Man held on rape charge for five months after contamination of DNA samples
A forensics error has led to an innocent man being held for five months on a charge of rape in the UK. The DNA sample from the rape victim was contaminated during a routine DNA extraction procedure, although this is thought to have been an isolated incident.
Adam Scott was wrongly accused of raping a woman in Manchester, solely on the basis of the faulty DNA evidence. However, phone records indicated that he was in Plymouth at the time the assault took place.
A report from the UK forensic science regulator, Andrew Rennison, said that the error was the result of ‘avoidable contamination’. Record keeping and procedures at the lab were singled out for criticism.
The cross-contamination event occurred at the privately run LGC Forensics lab in Teddington. In October 2011 a saliva sample sent in by the British Transport Police was being processed after an alleged ‘spitting incident’ in Exeter. At the same time, swabs from the woman who was attacked in Manchester were also sent to the lab.
It appears that the contamination occurred when DNA was extracted from the saliva sample for further analysis. The plastic tray that contained the saliva DNA samples was then reused when the samples from the rape victim were also run for DNA extraction.
Once Scott’s DNA was isolated from the contaminated sample tray it was run through the UK’s DNA database producing a partial match. As a result, LGC’s forensic report concluded that the chance of the DNA being from someone unrelated to Scott was ‘approximately one in one billion’.
Around 26,000 samples have been processed by LGC at its Teddington lab since the installation of two new instruments to automate DNA extraction in March 2011. An investigation by LGC, which the forensic science regulator backs, concluded that the reuse of DNA extraction trays had occurred twice – the first was spotted but the second, a day later, led to the arrest of Scott.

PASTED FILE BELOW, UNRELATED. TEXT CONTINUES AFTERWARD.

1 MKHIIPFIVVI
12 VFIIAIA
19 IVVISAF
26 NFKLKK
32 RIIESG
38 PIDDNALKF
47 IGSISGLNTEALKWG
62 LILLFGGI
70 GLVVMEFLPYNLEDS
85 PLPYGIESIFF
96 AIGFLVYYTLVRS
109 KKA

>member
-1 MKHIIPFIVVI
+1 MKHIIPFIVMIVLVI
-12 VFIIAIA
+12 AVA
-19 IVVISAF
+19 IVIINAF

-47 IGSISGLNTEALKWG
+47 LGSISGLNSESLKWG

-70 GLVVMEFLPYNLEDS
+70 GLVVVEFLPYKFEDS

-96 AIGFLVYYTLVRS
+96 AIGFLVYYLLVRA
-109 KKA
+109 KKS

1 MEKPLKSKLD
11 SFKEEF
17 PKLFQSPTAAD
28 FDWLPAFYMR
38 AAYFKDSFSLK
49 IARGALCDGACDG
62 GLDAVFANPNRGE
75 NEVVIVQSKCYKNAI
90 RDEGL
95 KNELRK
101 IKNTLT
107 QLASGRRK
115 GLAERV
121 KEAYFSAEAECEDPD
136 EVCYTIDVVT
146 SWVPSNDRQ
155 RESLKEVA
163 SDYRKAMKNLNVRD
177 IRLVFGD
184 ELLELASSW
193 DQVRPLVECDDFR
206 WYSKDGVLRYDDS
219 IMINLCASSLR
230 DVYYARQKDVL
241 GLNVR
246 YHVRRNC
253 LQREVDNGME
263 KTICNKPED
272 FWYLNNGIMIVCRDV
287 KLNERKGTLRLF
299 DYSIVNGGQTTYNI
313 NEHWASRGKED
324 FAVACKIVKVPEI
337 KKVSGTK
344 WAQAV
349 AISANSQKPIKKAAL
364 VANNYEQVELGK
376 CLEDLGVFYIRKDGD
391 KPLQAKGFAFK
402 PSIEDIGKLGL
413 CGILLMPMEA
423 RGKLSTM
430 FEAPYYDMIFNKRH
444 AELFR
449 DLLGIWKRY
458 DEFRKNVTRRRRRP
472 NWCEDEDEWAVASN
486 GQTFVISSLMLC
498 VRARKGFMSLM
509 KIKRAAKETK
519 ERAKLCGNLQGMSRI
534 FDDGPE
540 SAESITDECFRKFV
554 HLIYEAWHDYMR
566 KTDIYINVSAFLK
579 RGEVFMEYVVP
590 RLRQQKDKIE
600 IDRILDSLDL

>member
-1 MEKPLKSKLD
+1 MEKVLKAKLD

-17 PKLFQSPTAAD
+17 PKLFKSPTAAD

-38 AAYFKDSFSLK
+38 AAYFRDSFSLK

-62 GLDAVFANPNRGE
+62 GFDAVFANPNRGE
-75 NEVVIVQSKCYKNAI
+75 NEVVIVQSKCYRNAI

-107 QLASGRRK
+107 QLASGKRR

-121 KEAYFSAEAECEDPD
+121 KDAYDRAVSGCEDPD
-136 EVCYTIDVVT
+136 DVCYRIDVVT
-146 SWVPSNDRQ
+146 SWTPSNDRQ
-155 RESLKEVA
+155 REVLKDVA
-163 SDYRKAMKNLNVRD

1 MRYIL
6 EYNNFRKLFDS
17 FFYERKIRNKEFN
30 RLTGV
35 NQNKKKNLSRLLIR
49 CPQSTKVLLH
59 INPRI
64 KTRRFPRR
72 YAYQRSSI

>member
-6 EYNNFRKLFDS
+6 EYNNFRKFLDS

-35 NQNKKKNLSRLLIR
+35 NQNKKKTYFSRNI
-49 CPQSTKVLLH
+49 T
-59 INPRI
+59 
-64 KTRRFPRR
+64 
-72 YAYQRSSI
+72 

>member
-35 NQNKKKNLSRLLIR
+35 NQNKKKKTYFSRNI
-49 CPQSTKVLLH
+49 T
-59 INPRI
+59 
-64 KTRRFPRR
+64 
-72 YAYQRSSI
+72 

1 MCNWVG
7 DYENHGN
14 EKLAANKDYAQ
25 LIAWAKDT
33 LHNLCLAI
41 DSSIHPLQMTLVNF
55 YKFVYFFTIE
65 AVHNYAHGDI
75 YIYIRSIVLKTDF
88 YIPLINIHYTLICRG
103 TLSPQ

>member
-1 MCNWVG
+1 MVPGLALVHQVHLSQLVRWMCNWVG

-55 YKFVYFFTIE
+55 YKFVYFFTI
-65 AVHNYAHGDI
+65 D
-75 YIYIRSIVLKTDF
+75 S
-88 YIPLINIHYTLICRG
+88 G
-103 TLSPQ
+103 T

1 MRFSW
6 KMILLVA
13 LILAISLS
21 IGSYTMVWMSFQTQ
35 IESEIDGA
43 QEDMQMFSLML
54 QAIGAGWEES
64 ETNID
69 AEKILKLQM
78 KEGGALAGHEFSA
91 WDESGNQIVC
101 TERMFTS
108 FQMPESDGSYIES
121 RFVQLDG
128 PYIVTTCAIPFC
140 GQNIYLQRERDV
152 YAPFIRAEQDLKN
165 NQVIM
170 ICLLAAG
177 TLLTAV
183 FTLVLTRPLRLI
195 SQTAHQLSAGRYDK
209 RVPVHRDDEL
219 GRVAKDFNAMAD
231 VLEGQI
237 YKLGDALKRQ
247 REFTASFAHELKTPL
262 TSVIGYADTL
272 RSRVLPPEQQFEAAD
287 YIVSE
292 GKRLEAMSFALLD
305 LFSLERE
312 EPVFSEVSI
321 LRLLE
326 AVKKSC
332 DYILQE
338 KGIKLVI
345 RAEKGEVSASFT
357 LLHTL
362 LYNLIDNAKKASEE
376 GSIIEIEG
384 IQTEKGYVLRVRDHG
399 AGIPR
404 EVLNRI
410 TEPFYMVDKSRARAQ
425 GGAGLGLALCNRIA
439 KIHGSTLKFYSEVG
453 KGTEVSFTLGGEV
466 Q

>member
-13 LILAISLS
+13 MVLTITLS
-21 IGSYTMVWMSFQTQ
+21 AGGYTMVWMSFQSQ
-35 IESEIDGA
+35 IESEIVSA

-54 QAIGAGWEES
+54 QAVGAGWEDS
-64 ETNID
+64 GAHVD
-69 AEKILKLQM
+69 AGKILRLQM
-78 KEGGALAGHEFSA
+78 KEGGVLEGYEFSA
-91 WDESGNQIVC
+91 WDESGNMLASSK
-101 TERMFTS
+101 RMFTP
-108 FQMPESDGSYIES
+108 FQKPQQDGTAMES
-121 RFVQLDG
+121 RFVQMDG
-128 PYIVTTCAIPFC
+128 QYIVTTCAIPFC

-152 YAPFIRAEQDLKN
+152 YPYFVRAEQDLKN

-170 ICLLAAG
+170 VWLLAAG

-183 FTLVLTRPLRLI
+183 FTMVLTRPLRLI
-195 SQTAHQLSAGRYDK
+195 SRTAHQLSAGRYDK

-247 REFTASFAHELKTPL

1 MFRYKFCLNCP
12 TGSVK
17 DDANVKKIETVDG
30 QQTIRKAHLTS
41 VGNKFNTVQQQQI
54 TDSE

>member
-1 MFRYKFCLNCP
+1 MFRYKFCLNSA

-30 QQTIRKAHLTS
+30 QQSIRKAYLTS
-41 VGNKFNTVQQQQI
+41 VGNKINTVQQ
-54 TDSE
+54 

Laura Walton, a DNA forensic scientist at Staffordshire University in the UK, says that the contamination appears to have been an ‘isolated, accidental event’. She adds: ‘I am surprised that there was no connection made between the presence of contamination and the discovery that disposable lab supplies had been reused, but given the short time period between these two events it is highly likely that the two events may not have been communicated to the same individual.’
In a statement LGC said that it ‘deeply regrets the incident of contamination. The forensic regulator and the United Kingdom Accreditation Service have expressed their satisfaction with our investigation into the incident, the corrective actions and LGC’s overall contamination avoidance and checking processes.’